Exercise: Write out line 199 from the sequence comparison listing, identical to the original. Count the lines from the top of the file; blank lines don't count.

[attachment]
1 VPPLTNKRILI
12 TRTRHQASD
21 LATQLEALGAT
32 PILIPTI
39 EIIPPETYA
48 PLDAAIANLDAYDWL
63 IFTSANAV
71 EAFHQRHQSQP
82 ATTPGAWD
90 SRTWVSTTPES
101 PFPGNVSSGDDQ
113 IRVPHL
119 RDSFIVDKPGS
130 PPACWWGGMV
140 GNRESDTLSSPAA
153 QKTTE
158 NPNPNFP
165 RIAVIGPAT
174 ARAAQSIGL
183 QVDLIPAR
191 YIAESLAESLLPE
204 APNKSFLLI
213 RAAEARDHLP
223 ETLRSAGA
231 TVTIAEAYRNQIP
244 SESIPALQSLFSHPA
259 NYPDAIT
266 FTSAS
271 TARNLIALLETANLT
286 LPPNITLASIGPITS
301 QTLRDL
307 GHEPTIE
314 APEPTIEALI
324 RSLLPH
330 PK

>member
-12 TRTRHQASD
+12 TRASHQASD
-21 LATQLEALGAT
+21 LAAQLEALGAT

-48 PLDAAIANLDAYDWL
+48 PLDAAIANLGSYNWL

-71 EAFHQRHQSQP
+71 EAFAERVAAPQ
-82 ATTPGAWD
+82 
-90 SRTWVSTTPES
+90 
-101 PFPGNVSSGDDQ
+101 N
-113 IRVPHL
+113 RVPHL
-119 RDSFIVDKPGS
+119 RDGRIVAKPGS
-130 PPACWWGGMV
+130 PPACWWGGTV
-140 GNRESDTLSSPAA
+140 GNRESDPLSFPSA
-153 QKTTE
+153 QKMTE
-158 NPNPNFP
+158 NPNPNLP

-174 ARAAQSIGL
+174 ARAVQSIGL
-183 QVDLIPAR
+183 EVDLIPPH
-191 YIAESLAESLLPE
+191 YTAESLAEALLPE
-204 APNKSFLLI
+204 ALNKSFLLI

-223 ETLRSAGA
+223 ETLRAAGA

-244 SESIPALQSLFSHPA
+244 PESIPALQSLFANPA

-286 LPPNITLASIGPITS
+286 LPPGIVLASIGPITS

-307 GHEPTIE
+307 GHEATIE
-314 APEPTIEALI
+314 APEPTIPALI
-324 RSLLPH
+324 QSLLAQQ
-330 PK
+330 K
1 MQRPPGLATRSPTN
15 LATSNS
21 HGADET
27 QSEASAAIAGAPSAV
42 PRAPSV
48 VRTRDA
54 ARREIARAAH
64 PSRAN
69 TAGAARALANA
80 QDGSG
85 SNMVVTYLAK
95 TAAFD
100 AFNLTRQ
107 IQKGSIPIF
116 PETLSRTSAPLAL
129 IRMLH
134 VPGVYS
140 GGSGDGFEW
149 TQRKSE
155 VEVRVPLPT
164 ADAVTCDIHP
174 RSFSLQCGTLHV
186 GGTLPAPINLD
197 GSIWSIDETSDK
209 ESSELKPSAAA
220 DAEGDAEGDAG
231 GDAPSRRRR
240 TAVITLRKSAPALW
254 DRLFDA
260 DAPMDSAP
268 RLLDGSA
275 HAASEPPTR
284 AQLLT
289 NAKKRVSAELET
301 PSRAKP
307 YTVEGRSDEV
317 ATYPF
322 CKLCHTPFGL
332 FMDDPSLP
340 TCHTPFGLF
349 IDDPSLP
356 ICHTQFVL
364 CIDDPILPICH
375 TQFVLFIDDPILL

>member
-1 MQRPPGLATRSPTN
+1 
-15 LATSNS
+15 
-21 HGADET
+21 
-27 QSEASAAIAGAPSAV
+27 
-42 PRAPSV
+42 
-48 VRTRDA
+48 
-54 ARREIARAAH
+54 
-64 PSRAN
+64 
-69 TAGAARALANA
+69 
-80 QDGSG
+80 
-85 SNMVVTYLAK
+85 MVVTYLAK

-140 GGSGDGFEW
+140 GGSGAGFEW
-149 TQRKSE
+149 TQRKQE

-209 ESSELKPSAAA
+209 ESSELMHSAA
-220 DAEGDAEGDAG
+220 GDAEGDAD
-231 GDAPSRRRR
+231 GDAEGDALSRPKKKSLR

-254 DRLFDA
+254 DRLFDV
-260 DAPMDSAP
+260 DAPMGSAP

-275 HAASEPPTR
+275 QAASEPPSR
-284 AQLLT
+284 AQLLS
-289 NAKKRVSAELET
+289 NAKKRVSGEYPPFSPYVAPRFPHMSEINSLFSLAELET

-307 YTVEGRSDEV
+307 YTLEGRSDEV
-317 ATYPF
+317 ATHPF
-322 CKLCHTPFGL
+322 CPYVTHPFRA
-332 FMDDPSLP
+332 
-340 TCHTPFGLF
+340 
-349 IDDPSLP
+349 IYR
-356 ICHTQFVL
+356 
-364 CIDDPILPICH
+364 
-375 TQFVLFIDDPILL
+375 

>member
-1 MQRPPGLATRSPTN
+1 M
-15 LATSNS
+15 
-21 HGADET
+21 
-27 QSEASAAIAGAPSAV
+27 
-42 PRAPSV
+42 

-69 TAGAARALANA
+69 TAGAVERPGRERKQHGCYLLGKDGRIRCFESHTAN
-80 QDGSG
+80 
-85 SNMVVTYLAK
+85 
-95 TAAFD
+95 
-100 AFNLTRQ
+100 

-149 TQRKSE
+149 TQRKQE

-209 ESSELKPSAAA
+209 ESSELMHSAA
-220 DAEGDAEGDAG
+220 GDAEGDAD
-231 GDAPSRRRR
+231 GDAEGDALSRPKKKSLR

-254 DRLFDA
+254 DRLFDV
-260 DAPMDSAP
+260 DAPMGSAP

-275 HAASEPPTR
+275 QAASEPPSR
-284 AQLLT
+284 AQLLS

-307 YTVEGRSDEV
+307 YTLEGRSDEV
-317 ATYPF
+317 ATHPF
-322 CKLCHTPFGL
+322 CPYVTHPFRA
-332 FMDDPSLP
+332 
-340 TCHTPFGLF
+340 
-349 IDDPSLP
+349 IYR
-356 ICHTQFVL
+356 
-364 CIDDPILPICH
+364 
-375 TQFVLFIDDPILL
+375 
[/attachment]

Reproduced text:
-42 PRAPSV